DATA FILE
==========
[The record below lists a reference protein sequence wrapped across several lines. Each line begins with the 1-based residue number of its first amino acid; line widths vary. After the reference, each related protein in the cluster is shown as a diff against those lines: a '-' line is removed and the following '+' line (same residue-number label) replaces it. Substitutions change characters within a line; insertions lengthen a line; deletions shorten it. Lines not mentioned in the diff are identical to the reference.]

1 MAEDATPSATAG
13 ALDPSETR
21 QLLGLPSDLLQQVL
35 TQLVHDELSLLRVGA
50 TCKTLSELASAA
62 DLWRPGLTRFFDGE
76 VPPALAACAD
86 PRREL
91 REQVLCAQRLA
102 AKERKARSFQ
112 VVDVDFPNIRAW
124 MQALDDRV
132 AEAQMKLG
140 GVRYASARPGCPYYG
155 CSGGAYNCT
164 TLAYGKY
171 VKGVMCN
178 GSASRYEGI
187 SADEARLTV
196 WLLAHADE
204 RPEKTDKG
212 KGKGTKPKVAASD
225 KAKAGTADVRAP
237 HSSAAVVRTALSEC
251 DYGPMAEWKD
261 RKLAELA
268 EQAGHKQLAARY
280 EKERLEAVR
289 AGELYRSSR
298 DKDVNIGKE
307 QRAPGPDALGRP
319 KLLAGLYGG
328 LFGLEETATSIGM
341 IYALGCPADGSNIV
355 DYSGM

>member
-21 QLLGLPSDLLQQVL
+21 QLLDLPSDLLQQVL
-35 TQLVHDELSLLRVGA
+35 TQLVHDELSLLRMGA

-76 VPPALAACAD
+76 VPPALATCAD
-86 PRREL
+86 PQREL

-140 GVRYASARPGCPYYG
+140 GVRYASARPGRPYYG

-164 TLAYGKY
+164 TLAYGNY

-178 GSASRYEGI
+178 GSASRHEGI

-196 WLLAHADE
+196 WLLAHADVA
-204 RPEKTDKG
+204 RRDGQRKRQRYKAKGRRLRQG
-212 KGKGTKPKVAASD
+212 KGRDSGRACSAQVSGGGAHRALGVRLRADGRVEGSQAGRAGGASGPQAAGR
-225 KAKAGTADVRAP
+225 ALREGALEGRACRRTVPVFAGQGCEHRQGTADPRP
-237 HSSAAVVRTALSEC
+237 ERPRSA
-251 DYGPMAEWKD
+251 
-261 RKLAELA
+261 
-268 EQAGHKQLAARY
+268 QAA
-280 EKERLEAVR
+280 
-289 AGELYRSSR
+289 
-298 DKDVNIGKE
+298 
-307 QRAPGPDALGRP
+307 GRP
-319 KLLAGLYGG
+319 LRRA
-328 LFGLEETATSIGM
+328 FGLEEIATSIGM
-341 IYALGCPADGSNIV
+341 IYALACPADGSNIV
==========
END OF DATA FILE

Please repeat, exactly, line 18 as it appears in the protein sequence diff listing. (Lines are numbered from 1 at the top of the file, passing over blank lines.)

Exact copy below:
171 VKGVMCN